VERTICAL NORTH AMERICA, INC. N/K/A RAIZEN NORTH AMERICA, INC., Appellant
VOPAK TERMINAL DEER PARK, INC., Appellee
Appeal from the 61st District Court Harris County, Texas
Trial Court Cause No. 2012-33666
consists of Justices Jamison, Donovan, and Jewell.
issued our opinion in this case on May 23, 2017. Thereafter,
appellee Vopak Terminal Deer Park, Inc. ("Vopak")
filed a motion for rehearing and motion for en banc
reconsideration. Appellant Vertical North America, Inc.,
n/k/a Raizen North American, Inc. ("Vertical NA")
filed a response. We withdraw our previous opinion, vacate
our previous judgment, and issue this substitute opinion and
judgment. We deny Vopak's motion for rehearing and deny
as moot Vopak's motion for en banc reconsideration.
NA brings this appeal from an order in favor of Vopak
dismissing Vertical NA's suit for want of jurisdiction.
We reverse and remand.
NA, a Houston-based ethanol trader and distributor, entered
into a series of contracts with Vopak, a terminaling company
that provides bulk tank storage service. At the time those
agreements were signed, Vertical NA was a corporate
subsidiary of Vertical UK LLP. On August 25, 2011, Vertical
UK entered into a Purchase and Sale Agreement
("PSA"), selling all shares of Vertical NA to
Raizen Trading LLP. Vertical NA filed suit against Vopak in
June 2012 for breach of contract and fraud. In July 2015,
Vopak moved to dismiss the suit on the basis Vertical NA
lacked standing "because it does not own the claims it
is asserting." The trial court granted Vopak's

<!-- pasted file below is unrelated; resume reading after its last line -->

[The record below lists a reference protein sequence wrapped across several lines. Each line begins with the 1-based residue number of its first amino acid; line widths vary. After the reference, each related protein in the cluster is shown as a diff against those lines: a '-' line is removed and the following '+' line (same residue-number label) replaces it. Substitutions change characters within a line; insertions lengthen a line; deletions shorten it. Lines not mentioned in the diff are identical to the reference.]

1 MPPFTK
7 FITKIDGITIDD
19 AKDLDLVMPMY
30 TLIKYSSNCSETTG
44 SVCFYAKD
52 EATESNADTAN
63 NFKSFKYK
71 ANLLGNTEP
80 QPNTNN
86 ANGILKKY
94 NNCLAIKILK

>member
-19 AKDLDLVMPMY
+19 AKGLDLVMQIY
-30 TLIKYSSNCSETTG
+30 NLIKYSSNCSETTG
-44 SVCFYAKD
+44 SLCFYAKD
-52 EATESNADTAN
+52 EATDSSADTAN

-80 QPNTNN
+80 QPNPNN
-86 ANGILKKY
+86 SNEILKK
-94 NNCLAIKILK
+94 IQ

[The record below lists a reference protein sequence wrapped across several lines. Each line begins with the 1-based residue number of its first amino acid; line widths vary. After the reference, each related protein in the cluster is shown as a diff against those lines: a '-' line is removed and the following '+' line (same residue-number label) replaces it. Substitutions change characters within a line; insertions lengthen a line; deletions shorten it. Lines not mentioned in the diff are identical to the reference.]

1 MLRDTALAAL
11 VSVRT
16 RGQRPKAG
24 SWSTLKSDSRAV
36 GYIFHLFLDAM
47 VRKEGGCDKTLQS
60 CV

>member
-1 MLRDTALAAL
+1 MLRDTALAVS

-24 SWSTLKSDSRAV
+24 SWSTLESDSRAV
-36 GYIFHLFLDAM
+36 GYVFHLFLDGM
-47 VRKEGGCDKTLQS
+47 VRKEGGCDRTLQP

motion and dismissed the suit for want of jurisdiction.
first issue, Vertical NA contends the trial court erred in
concluding it lacked standing. In the trial court, Vopak
asserted Vertical NA lacked standing to assert its claims
because after execution of the PSA those claims were owned by
Vertical UK. Vertical NA countered that Vopak's complaint
was one of capacity rather than standing. In the hearing on
Vopak's motion to dismiss, Vertical NA again urged this
argument, stating "there is a very serious issue as to
whether this is a question of standing or a question of
capacity. . . . It's an issue of capacity. And
they've long since waived their right to raise an issue
of capacity." In its brief, Vertical NA notes that if
the issue were treated as a question of capacity, rather than
standing, the trial court's judgment must be vacated
because Vopak did not file a verified answer challenging
Vertical NA's capacity to bring this suit. See
Tex. R. Civ. P. 93.
plaintiff must have both standing and capacity to bring a
lawsuit. Austin Nursing Ctr., Inc. v. Lovato, 171
S.W.3d 845, 848 (Tex. 2005). "A plaintiff has
standing when it is personally aggrieved, regardless
of whether it is acting with legal authority; a party has
capacity when it has the legal authority to act,
regardless of whether it has a justiciable interest in the
controversy." Lovato, 171 S.W.3d at 848-49
(quoting Nootsie, Ltd. v. Williamson Cty. Appraisal
Dist., 925 S.W.2d 659, 661 (Tex. 1996) (emphasis in the
original)). A plaintiff may have capacity even if it has no
legally cognizable interest in the outcome of the case.
AVCO Corp., Textron Lycoming Reciprocating Engine Div. of
AVCO Corp. v. Interstate Sw., Ltd., 251 S.W.3d 632, 649
(Tex. App.-Houston [14th Dist.] 2007, pet. denied).
challenge to who owns a claim raises the issue of capacity,
not standing, and requires compliance with Rule 93, including
the requirement to file a verified pleading. Tex.R.Civ.P.
93(1); Pledger v. Schoellkopf, 762 S.W.2d 145,
145-46 (Tex. 1988) (concluding contention that corporation
rather than plaintiff shareholder owned fraud and tortious
interference claims challenged capacity to sue and was
waived); Town Ctr. Mall, L.P. v. Dyer, No.
02-14-00268-CV, 2015 WL 5770583, *3 (Tex. App.-Fort Worth
Oct. 1, 2015, pet. denied) (mem. op.) ("[a] challenge to
who owns a claim raises the issue of capacity, not
standing."); Rhey v. Redic, 408 S.W.3d 440, 456
(Tex. App.-El Paso 2013, no pet.); Dakil v. Lege,
408 S.W.3d 9, 11 (Tex. App.-El Paso 2012, no pet.); Haase
v. GIM Res., Inc., No. 01-09-00696-CV, 2010 WL 3294247,
*3 (Tex. App.-Houston [1st Dist.] Aug. 19, 2010, no pet.)
(mem. op.); Prostok v. Browning, 112 S.W.3d 876, 921